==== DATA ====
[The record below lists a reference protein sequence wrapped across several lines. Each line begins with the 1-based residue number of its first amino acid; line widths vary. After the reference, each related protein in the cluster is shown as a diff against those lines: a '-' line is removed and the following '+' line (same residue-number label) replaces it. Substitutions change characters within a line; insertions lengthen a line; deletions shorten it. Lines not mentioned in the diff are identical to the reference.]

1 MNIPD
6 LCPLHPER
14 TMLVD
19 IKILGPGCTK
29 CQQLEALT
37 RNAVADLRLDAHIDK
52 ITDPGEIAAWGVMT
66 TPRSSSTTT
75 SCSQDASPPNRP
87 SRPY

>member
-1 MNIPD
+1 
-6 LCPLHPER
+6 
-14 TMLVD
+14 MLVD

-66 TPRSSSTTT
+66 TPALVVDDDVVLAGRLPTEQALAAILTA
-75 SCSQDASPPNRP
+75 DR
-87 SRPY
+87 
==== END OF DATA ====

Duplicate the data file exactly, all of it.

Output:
[The record below lists a reference protein sequence wrapped across several lines. Each line begins with the 1-based residue number of its first amino acid; line widths vary. After the reference, each related protein in the cluster is shown as a diff against those lines: a '-' line is removed and the following '+' line (same residue-number label) replaces it. Substitutions change characters within a line; insertions lengthen a line; deletions shorten it. Lines not mentioned in the diff are identical to the reference.]

1 MNIPD
6 LCPLHPER
14 TMLVD
19 IKILGPGCTK
29 CQQLEALT
37 RNAVADLRLDAHIDK
52 ITDPGEIAAWGVMT
66 TPRSSSTTT
75 SCSQDASPPNRP
87 SRPY

>member
-1 MNIPD
+1 
-6 LCPLHPER
+6 
-14 TMLVD
+14 MLVD

-66 TPRSSSTTT
+66 TPALVVDDDVVLAGRLPTEQALAAILTA
-75 SCSQDASPPNRP
+75 DR
-87 SRPY
+87 